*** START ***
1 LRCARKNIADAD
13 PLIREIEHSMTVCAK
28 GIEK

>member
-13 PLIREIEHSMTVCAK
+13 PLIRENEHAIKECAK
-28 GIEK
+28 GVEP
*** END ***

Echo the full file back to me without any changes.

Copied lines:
1 LRCARKNIADAD
13 PLIREIEHSMTVCAK
28 GIEK

>member
-13 PLIREIEHSMTVCAK
+13 PLIRENEHAIKECAK
-28 GIEK
+28 GVEP